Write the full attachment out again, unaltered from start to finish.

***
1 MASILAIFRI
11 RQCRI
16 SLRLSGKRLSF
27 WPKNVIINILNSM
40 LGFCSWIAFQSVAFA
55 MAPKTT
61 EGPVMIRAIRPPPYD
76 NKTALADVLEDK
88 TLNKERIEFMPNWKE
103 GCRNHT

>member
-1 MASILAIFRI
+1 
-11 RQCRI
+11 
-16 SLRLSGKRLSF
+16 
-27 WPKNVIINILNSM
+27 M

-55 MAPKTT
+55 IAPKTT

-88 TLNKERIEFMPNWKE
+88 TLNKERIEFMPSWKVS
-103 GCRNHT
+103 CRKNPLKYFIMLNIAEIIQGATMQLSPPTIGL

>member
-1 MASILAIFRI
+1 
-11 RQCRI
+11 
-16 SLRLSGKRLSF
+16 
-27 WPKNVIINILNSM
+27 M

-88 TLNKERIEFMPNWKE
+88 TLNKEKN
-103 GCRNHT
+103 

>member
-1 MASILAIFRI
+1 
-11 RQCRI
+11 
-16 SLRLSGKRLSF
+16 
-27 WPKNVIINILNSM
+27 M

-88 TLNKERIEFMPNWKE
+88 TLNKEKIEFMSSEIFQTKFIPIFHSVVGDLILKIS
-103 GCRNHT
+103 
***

1 MASILAIFRI
11 RQCRI
16 SLRLSGKRLSF
27 WPKNVIINILNSM
40 LGFCSWIAFQSVAFA
55 MAPKTT
61 EGPVMIRAIRPPPYD
76 NKTALADVLEDK
88 TLNKERIEFMPNWKE
103 GCRNHT

>member
-1 MASILAIFRI
+1 
-11 RQCRI
+11 
-16 SLRLSGKRLSF
+16 
-27 WPKNVIINILNSM
+27 M

-55 MAPKTT
+55 IAPKTT

-88 TLNKERIEFMPNWKE
+88 TLNKERIEFMPSWKVS
-103 GCRNHT
+103 CRKNPLKYFIMLNIAEIIQGATMQLSPPTIGL

>member
-1 MASILAIFRI
+1 
-11 RQCRI
+11 
-16 SLRLSGKRLSF
+16 
-27 WPKNVIINILNSM
+27 M

-88 TLNKERIEFMPNWKE
+88 TLNKEKN
-103 GCRNHT
+103 

>member
-1 MASILAIFRI
+1 
-11 RQCRI
+11 
-16 SLRLSGKRLSF
+16 
-27 WPKNVIINILNSM
+27 M

-88 TLNKERIEFMPNWKE
+88 TLNKEKIEFMSSEIFQTKFIPIFHSVVGDLILKIS
-103 GCRNHT
+103 